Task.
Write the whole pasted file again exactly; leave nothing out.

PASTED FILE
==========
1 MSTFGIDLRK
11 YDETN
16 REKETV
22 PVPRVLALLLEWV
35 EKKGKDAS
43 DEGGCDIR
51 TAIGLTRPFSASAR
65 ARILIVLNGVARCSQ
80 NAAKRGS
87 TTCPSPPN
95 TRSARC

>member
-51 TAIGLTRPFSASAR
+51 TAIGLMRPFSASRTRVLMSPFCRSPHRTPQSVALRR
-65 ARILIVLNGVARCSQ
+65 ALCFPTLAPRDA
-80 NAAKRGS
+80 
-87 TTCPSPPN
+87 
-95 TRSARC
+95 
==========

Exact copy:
1 MSTFGIDLRK
11 YDETN
16 REKETV
22 PVPRVLALLLEWV
35 EKKGKDAS
43 DEGGCDIR
51 TAIGLTRPFSASAR
65 ARILIVLNGVARCSQ
80 NAAKRGS
87 TTCPSPPN
95 TRSARC

>member
-51 TAIGLTRPFSASAR
+51 TAIGLMRPFSASRTRVLMSPFCRSPHRTPQSVALRR
-65 ARILIVLNGVARCSQ
+65 ALCFPTLAPRDA
-80 NAAKRGS
+80 
-87 TTCPSPPN
+87 
-95 TRSARC
+95 